God’s will for you is peace and contentment. To be content with the all-powerful providence of the Father! To be content with the work Christ has done for your salvation! And to be content with the Holy Spirit’s leadership in your life; to manage you in the way of contentment and peace! God’s will for you is that you shrewdly and wisely use the things of this world for contentment and hope in him, and an eternal life with him.

Therefore… pursue righteousness, godliness, faith, love, steadfastness, gentleness. Fight the good fight of the faith. Take hold of the eternal life to which you were called and about which you made the good confession in the presence of many witnesses. (1 Timothy 6:11-12 ESV)

God has given us many earthly riches – blessings upon blessings. Don’t lament over these earthly riches, but use them to glorify God before others. Turn away from using them to glorify yourself before others. Your eternal life and the eternal lives of others is a fight worth fighting.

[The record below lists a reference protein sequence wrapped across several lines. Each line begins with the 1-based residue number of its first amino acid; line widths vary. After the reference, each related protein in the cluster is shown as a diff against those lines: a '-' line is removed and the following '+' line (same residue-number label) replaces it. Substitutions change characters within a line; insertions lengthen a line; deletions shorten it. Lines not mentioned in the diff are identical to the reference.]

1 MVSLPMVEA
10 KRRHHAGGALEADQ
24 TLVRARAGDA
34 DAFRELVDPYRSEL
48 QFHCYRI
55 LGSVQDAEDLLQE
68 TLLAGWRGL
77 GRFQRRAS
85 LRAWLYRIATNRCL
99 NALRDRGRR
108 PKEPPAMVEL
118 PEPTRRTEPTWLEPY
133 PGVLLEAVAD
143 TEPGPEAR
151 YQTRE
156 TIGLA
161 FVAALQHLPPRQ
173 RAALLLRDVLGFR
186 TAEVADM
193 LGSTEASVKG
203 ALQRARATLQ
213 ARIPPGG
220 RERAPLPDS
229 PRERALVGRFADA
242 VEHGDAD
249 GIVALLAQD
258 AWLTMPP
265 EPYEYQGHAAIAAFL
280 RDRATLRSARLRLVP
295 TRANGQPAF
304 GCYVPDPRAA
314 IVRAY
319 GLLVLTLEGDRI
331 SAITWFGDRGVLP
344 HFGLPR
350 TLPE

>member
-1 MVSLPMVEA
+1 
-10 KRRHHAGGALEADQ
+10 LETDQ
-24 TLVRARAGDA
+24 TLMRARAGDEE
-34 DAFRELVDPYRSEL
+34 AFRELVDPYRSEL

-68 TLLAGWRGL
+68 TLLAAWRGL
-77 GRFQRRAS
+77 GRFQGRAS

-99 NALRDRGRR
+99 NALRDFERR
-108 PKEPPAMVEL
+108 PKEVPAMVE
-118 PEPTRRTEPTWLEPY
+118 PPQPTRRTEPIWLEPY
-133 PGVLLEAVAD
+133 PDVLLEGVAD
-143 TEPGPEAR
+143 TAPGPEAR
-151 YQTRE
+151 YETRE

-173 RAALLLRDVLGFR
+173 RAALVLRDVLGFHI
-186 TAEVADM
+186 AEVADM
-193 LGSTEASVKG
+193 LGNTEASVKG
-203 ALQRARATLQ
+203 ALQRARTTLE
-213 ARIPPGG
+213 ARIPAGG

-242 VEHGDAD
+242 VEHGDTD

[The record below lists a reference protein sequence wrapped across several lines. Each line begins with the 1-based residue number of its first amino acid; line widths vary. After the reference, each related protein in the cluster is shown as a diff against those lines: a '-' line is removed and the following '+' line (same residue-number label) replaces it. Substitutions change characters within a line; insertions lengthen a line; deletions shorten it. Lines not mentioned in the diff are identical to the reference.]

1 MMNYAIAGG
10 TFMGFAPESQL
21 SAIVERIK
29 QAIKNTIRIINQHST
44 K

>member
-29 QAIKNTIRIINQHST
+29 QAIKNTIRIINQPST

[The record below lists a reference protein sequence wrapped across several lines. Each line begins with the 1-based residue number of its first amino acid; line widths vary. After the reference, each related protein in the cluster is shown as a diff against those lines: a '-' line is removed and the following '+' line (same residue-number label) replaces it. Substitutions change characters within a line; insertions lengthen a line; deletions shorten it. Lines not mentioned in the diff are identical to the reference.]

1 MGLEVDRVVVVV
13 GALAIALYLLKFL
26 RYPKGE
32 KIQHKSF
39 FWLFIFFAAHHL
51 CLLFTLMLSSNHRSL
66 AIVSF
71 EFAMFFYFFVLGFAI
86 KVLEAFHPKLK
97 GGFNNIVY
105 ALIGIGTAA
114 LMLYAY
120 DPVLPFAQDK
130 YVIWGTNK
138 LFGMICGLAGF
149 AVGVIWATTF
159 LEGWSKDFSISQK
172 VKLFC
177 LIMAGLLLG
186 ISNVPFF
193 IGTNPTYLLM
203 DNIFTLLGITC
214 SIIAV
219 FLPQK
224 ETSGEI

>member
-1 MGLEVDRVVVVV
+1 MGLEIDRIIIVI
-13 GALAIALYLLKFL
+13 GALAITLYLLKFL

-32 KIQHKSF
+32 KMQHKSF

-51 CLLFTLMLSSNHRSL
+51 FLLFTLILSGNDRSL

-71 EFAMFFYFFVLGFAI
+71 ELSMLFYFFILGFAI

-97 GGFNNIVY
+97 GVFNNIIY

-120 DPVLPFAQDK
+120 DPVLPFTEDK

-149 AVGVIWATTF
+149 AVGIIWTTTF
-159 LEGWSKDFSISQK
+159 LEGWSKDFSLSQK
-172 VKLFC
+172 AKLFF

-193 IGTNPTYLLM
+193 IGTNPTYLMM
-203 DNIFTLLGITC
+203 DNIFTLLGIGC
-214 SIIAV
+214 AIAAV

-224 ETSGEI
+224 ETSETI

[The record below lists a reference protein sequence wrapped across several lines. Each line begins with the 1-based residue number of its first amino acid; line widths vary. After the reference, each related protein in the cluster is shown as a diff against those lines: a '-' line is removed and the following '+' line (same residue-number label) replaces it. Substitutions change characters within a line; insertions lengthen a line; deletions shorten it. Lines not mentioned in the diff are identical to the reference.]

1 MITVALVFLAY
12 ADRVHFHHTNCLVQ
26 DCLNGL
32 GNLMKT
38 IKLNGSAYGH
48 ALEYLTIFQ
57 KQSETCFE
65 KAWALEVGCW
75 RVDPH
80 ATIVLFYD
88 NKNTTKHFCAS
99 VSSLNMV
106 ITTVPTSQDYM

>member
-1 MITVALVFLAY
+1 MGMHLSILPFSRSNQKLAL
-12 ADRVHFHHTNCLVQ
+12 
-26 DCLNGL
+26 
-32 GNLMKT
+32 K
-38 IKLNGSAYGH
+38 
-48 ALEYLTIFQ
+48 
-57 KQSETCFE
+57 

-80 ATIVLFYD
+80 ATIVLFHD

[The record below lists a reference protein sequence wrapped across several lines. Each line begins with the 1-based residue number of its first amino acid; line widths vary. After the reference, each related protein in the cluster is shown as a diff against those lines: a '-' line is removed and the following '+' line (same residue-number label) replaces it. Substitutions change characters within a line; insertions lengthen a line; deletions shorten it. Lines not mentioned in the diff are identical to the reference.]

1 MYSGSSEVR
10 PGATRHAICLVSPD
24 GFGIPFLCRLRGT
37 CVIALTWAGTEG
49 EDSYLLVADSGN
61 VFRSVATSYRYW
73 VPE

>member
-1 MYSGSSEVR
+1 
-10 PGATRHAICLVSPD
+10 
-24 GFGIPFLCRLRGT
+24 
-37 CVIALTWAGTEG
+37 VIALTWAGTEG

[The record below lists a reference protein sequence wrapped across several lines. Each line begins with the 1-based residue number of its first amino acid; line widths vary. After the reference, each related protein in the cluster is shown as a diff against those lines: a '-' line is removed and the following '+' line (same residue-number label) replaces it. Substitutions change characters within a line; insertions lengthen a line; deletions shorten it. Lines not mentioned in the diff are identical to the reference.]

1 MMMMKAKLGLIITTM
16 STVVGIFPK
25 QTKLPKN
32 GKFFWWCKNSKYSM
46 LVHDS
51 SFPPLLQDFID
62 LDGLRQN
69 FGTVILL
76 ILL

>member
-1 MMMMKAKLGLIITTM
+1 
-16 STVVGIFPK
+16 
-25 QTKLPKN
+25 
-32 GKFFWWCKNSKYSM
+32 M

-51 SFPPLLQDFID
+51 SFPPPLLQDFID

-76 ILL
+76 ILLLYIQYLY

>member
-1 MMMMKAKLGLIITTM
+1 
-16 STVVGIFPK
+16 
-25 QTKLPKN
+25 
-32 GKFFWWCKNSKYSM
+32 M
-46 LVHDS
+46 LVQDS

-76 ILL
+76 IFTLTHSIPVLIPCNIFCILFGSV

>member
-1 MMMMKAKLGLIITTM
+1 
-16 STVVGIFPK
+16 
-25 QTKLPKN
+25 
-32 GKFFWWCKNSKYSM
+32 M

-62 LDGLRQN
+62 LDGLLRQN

In fact, this contentment comes in the knowledge that Christ has already shrewdly fought and won the fight for us. He just needs us to believe in the fight and therefore retain the faith he won in the fight at Calvary.

In all your wealth both earthly and spiritually, don’t be haughty, puffed-up as if what you have is a result of your own doing. You will leave this earth with nothing, and the perishables you have accumulated account for nothing before God.

But be rich in works of sharing both earthly gifts and the spiritual gift of salvation in Christ Jesus, fully convinced of the treasures Christ has won for you in heaven. It is the only foundation for the future, so take hold of that which is truly life.

Be shrewd in salvation, clever in the cross, and prudent in the possession of the life Christ has won for you, a life of contentment and eternal peace. Amen.